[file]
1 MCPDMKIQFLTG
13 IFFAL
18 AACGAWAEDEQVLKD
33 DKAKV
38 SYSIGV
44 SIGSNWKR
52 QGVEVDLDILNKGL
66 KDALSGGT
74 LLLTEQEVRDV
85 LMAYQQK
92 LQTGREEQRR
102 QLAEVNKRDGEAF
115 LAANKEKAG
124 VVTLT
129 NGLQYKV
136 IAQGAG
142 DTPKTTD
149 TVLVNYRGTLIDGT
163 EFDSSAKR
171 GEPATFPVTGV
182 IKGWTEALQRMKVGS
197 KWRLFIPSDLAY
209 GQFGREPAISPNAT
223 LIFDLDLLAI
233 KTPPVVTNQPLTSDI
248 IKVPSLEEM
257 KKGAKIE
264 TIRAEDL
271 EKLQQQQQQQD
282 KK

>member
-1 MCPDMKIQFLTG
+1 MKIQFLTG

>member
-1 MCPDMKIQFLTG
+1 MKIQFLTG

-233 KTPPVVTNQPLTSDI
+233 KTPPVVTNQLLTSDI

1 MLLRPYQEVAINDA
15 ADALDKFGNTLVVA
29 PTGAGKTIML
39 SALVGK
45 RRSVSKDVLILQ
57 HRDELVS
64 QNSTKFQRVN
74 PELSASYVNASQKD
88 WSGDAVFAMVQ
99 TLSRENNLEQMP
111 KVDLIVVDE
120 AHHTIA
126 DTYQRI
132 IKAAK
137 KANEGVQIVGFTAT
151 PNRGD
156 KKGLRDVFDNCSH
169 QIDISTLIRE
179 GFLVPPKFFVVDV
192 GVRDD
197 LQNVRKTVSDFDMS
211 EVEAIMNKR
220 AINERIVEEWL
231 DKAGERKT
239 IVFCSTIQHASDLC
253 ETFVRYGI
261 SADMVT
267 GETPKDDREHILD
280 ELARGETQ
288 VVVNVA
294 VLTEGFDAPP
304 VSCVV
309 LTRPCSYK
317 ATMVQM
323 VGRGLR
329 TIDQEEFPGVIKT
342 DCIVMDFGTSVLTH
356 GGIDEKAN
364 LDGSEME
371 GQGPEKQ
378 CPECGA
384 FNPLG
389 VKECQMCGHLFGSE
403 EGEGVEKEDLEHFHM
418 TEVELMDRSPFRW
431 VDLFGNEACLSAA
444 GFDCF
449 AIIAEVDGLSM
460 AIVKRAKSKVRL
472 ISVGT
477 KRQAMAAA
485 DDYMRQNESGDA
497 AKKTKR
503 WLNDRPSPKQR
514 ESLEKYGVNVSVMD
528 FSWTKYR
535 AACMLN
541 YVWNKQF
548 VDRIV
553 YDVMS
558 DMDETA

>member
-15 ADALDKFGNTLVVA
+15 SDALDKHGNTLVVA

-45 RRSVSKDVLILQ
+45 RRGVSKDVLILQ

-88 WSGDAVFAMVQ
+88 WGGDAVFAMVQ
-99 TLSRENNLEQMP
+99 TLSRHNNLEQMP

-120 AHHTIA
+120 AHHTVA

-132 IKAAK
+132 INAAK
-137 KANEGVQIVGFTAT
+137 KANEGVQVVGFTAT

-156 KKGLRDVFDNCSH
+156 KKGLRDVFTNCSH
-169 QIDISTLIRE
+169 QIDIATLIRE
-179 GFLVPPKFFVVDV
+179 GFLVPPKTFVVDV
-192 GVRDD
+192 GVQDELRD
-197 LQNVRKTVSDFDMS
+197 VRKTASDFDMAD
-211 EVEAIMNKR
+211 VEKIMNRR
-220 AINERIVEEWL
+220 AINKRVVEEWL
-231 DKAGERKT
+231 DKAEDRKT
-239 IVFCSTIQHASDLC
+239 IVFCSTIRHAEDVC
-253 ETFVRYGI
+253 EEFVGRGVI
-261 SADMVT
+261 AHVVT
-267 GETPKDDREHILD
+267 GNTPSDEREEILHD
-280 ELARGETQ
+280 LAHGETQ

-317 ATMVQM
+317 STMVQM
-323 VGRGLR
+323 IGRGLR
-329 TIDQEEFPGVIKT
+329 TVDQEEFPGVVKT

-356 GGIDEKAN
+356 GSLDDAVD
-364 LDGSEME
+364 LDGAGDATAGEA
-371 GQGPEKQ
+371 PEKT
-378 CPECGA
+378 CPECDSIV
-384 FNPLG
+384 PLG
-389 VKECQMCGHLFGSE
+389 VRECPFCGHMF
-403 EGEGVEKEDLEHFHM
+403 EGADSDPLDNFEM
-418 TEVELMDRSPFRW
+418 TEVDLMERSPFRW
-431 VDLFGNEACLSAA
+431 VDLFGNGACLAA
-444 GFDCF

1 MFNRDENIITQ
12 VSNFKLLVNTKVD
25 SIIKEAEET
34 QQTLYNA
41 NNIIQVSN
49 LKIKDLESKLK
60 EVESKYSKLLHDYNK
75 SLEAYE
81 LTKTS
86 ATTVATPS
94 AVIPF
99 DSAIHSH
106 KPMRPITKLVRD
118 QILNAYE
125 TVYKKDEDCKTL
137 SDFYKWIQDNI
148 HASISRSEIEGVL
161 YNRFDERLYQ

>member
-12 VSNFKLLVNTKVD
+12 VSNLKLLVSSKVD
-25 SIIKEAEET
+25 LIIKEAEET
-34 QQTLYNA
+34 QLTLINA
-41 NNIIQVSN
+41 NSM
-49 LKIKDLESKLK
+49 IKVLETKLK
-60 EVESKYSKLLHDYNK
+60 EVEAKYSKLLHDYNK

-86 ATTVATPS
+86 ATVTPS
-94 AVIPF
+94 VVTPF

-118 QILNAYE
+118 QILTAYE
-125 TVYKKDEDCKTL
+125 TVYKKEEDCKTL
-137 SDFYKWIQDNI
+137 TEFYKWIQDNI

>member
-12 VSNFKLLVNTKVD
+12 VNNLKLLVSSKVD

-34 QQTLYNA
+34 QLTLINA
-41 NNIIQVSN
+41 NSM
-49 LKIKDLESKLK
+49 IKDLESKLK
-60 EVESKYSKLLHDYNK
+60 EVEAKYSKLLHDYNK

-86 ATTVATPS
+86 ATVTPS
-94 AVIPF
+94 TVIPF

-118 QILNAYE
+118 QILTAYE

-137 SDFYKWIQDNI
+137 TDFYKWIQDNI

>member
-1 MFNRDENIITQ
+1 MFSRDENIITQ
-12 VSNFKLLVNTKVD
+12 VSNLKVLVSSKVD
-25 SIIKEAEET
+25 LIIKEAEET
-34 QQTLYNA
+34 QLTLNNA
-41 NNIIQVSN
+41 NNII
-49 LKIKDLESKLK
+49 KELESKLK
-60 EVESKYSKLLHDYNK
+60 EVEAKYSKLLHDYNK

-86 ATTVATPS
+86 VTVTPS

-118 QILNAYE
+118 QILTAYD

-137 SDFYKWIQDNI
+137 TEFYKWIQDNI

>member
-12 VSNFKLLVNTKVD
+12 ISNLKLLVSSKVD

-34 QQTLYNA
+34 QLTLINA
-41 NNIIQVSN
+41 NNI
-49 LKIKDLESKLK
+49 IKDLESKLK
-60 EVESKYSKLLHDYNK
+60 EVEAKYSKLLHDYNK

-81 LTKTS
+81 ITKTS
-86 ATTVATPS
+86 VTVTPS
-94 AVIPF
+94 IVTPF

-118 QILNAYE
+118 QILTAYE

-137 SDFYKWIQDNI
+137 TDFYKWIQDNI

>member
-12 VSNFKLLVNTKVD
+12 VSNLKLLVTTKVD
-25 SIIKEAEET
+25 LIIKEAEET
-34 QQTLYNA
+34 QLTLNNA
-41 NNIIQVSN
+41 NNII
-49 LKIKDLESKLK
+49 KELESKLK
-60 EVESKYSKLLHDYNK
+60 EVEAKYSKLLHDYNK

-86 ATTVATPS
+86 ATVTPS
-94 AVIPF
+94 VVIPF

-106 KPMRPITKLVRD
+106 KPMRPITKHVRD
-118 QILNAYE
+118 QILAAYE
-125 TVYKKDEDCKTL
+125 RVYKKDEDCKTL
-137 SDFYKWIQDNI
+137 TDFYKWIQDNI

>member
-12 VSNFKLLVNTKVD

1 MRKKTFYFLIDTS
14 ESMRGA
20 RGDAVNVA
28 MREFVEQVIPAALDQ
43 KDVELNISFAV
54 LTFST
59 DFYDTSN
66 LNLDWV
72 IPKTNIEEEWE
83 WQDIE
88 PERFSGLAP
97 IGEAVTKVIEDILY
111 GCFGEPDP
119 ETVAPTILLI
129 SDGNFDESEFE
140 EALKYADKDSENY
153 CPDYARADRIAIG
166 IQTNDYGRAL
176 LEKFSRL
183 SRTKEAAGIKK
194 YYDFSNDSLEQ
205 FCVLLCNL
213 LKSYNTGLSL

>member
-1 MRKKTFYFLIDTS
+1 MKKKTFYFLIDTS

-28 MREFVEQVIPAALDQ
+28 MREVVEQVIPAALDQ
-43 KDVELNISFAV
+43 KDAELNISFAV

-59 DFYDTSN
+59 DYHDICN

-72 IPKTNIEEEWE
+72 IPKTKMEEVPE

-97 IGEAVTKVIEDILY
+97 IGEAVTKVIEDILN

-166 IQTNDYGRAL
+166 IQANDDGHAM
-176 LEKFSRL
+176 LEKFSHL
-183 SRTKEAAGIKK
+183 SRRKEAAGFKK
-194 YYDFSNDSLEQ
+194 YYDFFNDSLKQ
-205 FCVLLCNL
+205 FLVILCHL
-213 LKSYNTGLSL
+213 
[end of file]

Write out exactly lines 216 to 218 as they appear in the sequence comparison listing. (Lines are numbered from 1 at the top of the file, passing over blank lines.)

-60 EVESKYSKLLHDYNK
+60 EVEAKYSKLLHDYNK

-86 ATTVATPS